When I was in Uni, the 'internet' didn't have pictures or pages - it was all green on black in "gopher" and "Lynx" pages.

Then this thing called Mosaic came out which, if you did X then Y then jiggled Z, you had 'pages' display with clickable links in a browser.

Then a bunch of us in the computer labs downloaded this revolutionary new 3d game called 'Doom' from id servers on the day it was released. We installed it and were blown away. You couldn't beat this level of interaction or graphics!


Moving from a Vic20 to a C64 was revolutionary.

I suppose what I'm saying, is it's all relative to the individual. What I just lamented on, there's no doubt ATSers here older than that scoffing with far earlier tech 'revolutions' in their lifetimes.


I've personally shunned social media as I think it's nothing more than masturbation for the ego, but to each their own.

My kids have never known a world without the internet; instant and immediate answers to things, social media, tv shows on demand. They cant conceive of the world I came from...



posted on Aug, 6 2017 @ 05:39 PM
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I vaguely assumed those growing up over the last couple of decades would experience a similar sense of racing technological change that earlier generations have.

Although some areas (like chip speed) have slowed until new discoveries translate into products, overall scientific progress has been increasing exponentially.

The biggest difference, I suppose, is that almost everything was 'invented' by the 20th century: rail, road, air and space travel, telephone, radio, TV, electrical supply, vaccines, computers, internet etc., and now incremental improvement predominates.

Incremental improvements though are transformative when they advance beyond a certain point, for example in the fields of green energy and artificial intelligence.

As has been mentioned, inventions on the horizon, like fusion reactors and universal quantum computers, could be as world changing as anything to date, if they come to fruition.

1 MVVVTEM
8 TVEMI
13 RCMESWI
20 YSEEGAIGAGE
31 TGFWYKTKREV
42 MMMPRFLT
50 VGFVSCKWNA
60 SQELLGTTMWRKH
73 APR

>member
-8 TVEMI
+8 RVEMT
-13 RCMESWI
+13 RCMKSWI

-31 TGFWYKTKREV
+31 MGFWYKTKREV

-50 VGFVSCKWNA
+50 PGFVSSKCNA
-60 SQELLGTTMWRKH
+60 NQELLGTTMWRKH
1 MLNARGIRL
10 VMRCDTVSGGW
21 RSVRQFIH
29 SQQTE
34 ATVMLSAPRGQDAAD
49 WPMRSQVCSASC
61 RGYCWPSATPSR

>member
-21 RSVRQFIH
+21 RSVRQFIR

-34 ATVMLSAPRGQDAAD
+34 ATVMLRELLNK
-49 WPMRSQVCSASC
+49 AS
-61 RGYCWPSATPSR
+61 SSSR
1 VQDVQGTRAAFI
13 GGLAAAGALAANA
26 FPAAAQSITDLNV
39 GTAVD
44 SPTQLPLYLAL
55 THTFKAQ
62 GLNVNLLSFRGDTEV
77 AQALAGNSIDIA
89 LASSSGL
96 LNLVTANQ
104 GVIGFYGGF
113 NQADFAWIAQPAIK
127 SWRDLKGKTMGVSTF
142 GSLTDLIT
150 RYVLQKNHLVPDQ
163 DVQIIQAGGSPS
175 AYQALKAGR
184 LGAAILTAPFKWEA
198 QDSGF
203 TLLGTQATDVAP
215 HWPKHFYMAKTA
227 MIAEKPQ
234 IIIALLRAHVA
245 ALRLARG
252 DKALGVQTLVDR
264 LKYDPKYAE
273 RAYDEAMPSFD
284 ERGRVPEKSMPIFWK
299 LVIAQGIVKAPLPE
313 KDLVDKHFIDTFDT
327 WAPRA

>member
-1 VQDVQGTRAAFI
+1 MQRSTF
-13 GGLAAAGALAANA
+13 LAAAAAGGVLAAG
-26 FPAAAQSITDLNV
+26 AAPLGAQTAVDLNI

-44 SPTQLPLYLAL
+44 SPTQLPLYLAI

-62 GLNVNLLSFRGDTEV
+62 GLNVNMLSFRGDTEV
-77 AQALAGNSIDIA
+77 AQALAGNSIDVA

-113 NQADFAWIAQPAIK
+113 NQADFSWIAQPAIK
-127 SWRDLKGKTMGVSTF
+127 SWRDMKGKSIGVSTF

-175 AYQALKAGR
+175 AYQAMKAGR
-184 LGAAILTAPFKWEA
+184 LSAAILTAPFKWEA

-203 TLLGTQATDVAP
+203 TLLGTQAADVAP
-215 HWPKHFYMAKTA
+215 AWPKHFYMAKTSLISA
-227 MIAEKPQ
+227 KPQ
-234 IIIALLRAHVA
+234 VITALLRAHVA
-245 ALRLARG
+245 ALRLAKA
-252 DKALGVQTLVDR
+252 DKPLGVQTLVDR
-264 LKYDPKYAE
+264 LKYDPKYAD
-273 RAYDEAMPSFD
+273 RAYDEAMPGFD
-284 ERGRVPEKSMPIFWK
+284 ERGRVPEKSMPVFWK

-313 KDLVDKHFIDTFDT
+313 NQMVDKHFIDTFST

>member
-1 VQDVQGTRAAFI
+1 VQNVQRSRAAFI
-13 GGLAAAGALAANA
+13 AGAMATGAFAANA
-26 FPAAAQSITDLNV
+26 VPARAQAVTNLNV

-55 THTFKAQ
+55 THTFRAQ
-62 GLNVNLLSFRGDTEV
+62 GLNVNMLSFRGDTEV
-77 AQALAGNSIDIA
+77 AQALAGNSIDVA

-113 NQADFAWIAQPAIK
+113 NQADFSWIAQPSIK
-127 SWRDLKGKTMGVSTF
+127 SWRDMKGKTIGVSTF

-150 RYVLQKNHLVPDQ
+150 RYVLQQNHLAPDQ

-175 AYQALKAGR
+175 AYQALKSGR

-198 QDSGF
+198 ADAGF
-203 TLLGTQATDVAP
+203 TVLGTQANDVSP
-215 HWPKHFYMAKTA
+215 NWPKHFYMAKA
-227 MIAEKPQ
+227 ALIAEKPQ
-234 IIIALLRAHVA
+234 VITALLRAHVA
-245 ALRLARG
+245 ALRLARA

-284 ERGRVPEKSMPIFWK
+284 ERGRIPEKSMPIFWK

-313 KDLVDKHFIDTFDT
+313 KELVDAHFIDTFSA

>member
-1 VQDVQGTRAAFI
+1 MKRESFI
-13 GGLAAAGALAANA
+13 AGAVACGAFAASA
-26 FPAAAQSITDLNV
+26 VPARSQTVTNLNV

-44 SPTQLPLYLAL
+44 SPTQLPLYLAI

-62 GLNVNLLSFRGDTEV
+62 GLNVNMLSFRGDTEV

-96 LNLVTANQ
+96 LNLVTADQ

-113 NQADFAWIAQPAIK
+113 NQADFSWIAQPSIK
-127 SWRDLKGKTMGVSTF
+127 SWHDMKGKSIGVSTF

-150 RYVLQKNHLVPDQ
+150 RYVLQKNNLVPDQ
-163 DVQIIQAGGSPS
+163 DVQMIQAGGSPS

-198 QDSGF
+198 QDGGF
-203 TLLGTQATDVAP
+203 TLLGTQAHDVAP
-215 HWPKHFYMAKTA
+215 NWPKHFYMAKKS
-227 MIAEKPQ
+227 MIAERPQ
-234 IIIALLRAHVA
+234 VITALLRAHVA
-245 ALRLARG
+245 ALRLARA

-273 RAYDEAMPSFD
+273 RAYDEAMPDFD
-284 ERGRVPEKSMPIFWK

posted on Aug, 6 2017 @ 05:46 PM
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I remember 3 channels on our TV that took about 3 minutes to turn off.



posted on Aug, 6 2017 @ 05:48 PM
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If you look at the asymptotic curve of the "network", then I think the next THING will be always having the network at your disposal, no matter where you are. (naked even). What ever that is, and how that technology will evolve should be something on everyone's radar, as you just know that those that could possibly pull it off, are working on it right now.



posted on Aug, 6 2017 @ 06:01 PM
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originally posted by: TEOTWAWKIAIFF
Then there are those here who worked with punch cards used to program computers!

While a bit before my time, I did work with magnetic tape and had toggle switches to enter hex code to boot a mainframe.

A digital calculator cost 300 dollars back in the 70s!! Now, it is an unused app on your phone!!

You think these changes are awesome, you ain't seen nothing yet! Quantum tech will blow this away. Our future is nuclear fusion and the stars. I guess ten years all that will pass. We live in interesting times!!!


Cool thoughts.
In school back then, I had to punch my FORTRAN code on an IBM 'O29" card punch. Within that time, never used one again, as the teletype(ASR33) was being replaced by dot matrix and the CRT terminals were just coming out. The calculator to have was the Bowmar Brain.. and yea,.. very pricey.
edit on 6-8-2017 by charlyv because: spelling , where caught



posted on Aug, 6 2017 @ 08:18 PM
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a reply to: charlyv

The next big thing is probably wearable computers that make heavy use of AR.

Also, probably some more device consolidation. On the workstation front I see phones that can plug into a monitor/keyboard/mouse terminal fueled by cloud computing so we no longer have to carry laptops.



posted on Aug, 8 2017 @ 12:05 PM
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I got a Nintendo for Christmas in the late 80s but SNES was amazing. I would go over to my friend's house and play Super Mario World.



posted on Aug, 8 2017 @ 12:06 PM
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a reply to: ChaoticOrder

Technically we are all born into the future.